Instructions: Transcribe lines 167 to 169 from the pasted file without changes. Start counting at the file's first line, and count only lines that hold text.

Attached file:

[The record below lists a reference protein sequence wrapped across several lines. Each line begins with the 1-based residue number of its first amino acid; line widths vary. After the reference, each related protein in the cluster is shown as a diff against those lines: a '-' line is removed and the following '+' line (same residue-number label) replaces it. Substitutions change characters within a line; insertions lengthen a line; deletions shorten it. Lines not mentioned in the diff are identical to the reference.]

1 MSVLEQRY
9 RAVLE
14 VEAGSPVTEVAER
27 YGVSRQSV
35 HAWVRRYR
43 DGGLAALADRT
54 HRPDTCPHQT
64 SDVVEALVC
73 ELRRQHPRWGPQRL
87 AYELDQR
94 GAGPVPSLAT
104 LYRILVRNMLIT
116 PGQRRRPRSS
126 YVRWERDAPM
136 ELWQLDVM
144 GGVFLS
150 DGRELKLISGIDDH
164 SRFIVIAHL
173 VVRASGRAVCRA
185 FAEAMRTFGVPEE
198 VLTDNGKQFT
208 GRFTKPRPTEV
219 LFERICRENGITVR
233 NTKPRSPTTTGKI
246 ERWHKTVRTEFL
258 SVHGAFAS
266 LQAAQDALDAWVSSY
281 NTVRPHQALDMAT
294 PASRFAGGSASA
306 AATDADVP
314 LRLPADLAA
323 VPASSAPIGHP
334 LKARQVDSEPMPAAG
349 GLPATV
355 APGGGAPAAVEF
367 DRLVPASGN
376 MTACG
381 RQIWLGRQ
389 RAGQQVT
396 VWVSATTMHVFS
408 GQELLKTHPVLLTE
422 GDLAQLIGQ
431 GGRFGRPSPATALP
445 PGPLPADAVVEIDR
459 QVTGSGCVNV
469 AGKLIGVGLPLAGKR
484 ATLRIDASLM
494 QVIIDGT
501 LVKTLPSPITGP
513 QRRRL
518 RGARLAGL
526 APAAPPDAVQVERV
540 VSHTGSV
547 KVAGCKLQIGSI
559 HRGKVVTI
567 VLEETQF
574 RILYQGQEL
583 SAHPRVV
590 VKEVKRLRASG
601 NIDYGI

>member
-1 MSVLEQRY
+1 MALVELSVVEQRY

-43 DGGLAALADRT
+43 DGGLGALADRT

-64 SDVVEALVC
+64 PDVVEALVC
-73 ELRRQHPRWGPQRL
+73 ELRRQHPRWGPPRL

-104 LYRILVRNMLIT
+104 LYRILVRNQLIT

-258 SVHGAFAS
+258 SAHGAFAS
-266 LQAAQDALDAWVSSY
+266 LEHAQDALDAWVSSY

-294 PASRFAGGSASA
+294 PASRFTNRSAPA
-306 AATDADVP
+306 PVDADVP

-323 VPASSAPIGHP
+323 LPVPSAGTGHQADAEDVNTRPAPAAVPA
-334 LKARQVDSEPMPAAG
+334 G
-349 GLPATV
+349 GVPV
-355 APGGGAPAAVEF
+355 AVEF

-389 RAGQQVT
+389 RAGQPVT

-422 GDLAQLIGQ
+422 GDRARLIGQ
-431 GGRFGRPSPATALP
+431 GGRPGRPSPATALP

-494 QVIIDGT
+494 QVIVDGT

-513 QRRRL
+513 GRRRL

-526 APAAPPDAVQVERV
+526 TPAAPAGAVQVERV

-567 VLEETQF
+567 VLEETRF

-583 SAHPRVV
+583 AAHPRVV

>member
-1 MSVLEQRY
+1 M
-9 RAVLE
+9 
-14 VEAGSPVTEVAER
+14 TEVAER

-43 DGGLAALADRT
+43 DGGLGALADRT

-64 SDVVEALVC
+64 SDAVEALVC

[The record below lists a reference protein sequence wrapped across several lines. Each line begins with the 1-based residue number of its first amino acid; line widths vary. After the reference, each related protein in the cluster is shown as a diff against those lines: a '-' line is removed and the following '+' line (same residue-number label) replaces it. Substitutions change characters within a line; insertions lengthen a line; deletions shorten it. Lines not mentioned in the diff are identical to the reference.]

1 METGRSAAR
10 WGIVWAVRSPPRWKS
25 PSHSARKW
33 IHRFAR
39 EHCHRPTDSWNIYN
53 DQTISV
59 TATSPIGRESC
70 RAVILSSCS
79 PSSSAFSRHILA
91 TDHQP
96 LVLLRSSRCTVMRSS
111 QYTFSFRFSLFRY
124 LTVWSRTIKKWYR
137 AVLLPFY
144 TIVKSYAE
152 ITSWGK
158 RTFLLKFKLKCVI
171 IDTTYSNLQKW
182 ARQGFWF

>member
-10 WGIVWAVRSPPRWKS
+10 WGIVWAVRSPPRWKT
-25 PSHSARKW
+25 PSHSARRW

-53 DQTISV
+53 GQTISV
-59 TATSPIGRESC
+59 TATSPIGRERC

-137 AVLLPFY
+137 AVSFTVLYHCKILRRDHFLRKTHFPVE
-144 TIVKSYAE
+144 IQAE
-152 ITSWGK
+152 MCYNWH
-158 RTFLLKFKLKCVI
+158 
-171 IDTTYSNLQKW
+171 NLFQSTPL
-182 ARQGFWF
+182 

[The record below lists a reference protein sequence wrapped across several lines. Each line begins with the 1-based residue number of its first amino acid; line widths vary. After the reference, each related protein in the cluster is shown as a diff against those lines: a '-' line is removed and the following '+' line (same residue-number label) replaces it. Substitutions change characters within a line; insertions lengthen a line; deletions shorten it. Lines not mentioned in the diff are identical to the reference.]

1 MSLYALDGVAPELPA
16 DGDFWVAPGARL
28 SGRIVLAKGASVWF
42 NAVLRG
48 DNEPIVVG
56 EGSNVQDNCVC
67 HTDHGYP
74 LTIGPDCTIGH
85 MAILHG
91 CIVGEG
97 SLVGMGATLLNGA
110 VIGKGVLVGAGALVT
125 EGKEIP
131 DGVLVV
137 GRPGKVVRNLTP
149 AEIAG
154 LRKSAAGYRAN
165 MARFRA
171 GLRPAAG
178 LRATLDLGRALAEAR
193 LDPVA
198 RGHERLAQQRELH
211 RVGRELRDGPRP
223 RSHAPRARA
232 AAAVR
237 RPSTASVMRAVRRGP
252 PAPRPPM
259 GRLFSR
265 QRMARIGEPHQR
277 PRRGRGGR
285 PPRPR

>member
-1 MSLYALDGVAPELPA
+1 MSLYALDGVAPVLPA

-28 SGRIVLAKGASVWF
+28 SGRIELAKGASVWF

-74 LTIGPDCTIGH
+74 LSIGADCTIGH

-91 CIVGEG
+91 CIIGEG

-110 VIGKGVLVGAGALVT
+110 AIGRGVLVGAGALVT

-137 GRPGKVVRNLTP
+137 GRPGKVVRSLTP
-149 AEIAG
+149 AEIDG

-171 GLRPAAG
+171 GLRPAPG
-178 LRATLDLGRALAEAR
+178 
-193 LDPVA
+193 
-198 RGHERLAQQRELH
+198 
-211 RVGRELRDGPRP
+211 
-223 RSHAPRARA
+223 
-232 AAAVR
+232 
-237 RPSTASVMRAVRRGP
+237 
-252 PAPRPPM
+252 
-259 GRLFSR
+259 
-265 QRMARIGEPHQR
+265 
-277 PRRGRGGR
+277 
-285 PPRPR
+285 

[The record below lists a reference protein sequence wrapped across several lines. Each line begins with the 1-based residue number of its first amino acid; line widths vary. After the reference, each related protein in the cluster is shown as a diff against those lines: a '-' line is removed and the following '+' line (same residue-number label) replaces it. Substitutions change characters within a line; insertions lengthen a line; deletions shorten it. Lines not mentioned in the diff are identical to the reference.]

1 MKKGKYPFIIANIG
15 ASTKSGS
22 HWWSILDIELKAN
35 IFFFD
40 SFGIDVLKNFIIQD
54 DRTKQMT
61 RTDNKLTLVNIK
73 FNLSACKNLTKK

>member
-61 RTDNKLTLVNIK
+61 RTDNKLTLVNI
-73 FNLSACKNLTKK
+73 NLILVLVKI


91 CIVGEG
97 SLVGMGATLLNGA
110 VIGKGVLVGAGALVT